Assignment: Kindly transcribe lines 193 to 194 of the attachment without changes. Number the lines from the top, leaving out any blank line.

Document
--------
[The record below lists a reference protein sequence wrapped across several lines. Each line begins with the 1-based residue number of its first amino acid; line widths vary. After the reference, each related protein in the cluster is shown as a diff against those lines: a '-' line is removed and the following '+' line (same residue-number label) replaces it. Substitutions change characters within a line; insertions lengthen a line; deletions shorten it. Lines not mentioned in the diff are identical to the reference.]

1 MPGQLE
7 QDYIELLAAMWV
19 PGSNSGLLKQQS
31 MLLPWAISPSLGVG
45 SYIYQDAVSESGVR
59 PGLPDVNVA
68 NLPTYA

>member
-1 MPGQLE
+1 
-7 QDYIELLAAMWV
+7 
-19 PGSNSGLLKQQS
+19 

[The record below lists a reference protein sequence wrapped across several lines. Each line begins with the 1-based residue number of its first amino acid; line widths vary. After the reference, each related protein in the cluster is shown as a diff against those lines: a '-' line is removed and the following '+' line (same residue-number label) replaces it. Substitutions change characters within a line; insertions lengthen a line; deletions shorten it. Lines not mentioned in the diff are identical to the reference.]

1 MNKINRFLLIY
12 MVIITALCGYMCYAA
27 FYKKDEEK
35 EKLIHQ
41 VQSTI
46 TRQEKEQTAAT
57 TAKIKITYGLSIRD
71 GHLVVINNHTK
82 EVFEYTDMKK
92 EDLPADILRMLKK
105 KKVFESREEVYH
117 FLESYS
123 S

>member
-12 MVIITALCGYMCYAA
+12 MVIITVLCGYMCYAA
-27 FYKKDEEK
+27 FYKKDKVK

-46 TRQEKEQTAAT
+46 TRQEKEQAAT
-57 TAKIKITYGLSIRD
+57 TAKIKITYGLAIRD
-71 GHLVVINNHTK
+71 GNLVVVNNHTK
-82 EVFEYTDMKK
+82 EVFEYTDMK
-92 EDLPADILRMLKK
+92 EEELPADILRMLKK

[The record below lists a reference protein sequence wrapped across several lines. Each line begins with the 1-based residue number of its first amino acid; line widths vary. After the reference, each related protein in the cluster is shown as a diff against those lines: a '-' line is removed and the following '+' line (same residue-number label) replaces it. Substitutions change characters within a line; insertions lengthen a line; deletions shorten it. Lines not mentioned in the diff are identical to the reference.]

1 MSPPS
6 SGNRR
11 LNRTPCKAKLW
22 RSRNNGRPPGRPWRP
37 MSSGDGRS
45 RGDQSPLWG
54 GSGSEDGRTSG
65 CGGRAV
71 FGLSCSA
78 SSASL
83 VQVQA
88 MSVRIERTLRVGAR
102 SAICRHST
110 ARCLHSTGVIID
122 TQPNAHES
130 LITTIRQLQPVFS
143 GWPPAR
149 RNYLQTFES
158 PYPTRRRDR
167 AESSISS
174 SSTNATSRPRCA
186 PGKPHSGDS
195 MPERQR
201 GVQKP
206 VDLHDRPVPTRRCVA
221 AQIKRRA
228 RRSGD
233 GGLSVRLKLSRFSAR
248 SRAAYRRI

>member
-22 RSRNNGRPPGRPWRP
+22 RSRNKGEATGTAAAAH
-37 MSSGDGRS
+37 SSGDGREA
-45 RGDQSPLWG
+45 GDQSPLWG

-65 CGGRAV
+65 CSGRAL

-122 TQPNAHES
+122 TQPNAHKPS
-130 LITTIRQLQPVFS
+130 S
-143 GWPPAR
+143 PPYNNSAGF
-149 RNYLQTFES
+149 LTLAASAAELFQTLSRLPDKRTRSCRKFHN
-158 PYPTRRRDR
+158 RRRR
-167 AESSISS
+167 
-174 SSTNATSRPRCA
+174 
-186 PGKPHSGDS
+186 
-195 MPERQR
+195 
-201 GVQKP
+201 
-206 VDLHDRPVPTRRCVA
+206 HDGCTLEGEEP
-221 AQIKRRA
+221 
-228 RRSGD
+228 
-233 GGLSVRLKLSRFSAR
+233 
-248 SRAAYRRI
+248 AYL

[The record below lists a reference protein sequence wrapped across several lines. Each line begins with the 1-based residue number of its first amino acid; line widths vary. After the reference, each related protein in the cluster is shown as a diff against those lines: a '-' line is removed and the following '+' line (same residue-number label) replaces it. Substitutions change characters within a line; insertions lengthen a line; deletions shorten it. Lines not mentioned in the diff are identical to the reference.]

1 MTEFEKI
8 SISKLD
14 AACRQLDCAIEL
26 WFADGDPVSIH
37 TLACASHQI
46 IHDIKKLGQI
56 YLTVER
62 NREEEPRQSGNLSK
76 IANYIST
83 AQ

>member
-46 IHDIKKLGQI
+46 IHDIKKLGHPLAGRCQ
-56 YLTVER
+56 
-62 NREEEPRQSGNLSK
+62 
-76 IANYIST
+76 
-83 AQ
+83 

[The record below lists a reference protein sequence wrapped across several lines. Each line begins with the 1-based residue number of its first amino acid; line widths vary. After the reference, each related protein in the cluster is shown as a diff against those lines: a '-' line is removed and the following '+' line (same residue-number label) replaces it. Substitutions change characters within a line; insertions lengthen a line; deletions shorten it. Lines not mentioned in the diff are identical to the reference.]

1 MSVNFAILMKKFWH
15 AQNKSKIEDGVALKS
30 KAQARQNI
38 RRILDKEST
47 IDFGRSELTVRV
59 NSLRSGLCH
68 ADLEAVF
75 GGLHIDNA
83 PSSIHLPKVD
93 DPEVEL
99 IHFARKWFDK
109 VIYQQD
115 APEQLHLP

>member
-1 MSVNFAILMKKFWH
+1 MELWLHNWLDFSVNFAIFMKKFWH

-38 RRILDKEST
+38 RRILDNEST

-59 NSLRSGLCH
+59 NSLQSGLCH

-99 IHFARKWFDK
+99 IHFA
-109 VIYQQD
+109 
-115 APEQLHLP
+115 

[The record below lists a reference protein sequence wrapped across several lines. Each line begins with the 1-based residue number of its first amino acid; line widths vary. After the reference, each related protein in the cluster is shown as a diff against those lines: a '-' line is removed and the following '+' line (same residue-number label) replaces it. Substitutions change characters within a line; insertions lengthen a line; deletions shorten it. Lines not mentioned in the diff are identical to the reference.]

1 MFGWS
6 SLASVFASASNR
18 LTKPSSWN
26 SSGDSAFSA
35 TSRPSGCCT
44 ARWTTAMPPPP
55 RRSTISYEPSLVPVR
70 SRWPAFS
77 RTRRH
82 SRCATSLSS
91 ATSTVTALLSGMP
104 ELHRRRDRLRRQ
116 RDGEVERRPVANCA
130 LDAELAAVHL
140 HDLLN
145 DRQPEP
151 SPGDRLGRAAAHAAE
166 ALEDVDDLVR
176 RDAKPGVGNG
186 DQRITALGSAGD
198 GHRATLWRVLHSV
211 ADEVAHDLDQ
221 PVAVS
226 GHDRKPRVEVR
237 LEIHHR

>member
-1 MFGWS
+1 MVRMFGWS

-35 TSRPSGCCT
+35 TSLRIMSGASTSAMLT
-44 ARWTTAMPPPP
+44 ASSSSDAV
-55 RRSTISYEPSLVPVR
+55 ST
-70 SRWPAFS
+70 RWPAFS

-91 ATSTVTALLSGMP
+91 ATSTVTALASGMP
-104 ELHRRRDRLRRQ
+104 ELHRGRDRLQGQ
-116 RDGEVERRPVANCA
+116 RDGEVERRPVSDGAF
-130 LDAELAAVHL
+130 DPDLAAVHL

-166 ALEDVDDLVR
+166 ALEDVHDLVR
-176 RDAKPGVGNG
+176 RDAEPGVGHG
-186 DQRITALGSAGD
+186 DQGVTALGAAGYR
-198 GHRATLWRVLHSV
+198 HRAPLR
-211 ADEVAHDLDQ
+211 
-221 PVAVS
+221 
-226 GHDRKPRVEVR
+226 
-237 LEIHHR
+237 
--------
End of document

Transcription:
+35 TSLRIMSGASTSAMLT
-44 ARWTTAMPPPP